The Half-Way Tree

The Legend

As I shared in yesterday's Coexist post, Brodhead had a respectful relationship with Native Americans, and coexisted peacefully, while honoring important Native American landmarks.

Brodhead was not inhabited by Winnebagos, however, it was part of the migratory path, boasting the Sugar river for camping, as well as The Half-Way Tree which marks the middle point between Lake Michigan and the Mississippi River.

The History

The following is an excerpt from a 2006 local article written by Bonnie Wolter:

"We do have some famous and historic trees in the book titled "EVERY ROOT AN ANCHOR" by R. Bruce Allison, copyright 2005. The book tells about the Indian Half-Way Tree, which marked a point halfway between Lake Michigan and the Mississippi River. This big old bur oak is on the farm located on old Hwy 81 just past the Brodhead airport in Green County. In the 1800s, every spring, according to the old timers, the Indians ... passed north along the Sugar River. The Half-Way Tree naturally was a favorite camping spot for the Indians and became one for the early settlers as well. C. M. Warner, who lived on the farm then, remembered that one year the Indians had a 100 year old woman with them.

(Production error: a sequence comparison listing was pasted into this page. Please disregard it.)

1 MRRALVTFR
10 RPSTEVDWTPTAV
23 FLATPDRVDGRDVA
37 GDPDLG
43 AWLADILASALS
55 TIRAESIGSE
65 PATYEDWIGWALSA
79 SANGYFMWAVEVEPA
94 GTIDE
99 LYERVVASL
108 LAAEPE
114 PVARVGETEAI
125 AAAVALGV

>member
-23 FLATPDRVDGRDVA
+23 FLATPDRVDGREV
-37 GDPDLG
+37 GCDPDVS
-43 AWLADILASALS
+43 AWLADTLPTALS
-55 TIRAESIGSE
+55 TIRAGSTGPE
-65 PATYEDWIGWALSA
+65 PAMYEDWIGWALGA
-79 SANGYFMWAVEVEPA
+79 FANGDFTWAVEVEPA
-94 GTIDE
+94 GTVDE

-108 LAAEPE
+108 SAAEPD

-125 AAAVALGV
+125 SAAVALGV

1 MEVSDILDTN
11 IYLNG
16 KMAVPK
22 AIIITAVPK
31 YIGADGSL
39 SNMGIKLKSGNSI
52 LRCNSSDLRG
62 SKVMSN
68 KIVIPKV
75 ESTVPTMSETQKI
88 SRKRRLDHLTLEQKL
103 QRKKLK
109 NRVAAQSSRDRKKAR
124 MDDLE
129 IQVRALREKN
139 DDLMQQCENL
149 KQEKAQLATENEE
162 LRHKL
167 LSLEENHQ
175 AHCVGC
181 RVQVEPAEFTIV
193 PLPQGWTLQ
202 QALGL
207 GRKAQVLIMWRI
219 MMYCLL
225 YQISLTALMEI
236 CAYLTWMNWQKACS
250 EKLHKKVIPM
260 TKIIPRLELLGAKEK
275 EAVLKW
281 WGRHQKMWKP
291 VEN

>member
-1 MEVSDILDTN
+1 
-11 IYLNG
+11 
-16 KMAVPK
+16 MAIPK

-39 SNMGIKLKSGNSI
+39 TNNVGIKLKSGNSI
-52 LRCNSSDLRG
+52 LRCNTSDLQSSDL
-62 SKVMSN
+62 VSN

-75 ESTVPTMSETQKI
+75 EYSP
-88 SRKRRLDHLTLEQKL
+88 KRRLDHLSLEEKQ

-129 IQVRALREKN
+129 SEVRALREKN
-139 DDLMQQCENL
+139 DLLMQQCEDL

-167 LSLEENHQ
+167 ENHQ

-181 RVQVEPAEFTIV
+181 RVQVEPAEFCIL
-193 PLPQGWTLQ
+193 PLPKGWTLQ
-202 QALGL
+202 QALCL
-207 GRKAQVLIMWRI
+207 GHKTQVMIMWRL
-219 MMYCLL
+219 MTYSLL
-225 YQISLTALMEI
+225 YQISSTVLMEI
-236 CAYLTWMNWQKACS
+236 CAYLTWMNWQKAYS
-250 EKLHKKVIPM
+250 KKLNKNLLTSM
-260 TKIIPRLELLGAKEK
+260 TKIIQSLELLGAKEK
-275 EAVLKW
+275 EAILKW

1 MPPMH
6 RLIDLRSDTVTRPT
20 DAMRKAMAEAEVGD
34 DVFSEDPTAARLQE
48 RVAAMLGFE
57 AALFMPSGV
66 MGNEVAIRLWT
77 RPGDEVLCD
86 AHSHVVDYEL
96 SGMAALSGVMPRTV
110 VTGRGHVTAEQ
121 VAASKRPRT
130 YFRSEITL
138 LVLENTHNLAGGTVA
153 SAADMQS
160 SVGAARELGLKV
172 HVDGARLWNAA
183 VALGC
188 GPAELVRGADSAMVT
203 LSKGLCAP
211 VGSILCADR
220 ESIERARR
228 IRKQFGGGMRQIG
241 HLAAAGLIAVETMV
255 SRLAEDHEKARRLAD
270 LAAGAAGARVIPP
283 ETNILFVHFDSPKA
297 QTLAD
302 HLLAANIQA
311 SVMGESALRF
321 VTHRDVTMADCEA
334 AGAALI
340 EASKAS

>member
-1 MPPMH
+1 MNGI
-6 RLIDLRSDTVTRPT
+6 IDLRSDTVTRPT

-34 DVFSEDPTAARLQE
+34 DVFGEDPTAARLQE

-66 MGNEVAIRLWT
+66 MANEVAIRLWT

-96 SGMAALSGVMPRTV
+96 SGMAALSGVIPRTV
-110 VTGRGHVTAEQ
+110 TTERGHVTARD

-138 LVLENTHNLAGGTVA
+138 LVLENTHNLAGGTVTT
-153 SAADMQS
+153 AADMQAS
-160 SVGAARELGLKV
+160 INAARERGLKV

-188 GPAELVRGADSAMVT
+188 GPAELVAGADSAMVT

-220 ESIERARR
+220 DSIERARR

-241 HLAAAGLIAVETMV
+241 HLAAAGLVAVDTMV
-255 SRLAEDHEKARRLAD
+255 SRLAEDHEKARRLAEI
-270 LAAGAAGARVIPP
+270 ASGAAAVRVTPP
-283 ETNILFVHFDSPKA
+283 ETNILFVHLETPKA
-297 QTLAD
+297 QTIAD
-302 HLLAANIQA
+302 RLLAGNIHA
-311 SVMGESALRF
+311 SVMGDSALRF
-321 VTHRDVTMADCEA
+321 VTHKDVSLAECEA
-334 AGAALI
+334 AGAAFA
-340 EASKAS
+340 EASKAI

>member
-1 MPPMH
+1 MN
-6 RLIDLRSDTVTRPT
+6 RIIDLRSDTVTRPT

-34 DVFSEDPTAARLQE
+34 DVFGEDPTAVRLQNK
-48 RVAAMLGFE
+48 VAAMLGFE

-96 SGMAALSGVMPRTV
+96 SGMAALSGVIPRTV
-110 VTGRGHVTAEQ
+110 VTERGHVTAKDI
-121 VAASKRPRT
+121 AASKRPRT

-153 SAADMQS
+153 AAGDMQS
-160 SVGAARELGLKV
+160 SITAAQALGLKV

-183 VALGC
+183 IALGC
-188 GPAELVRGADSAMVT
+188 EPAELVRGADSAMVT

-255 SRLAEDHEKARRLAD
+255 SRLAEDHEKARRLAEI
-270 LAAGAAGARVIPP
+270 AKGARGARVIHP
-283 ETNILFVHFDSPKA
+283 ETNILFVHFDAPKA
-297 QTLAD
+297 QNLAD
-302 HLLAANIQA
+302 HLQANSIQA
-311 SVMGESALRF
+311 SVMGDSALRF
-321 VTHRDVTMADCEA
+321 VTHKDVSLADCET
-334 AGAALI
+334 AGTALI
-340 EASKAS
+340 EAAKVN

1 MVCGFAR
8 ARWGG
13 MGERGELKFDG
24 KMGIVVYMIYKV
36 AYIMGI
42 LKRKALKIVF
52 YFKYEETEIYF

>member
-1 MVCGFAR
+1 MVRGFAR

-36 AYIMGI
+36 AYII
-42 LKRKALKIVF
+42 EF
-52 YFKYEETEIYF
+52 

The Indians made their last trip in the spring of 1878 and there were only two of them, a father and a son. One of the times, about ten years after Warners were there, an Indian chief came to the farm-door and pointed toward that tree. He made them understand that that big bur oak should never be cut. That tree is still standing nice and tall this year of 2006. It has weathered some hacking over the many years by tomahawks, and droughts have dried it up some summers, but it comes back again each year.

You can read the marker placed by the road. It reads: 

"This bur oak marks the half way point between Lake Michigan and the Mississippi River, paced off by Indian runners and confirmed by a U S. survey in 1832."

According to present-day experts, the tree is off by about six miles, But there is disagreement about the methods of measurement. Anyway, the old half-way tree still stands protected through the years by various owners and still marks the half-way point, or close enough to it, along the ancient Indian trail."

Paul Zietz & The Half-Way Tree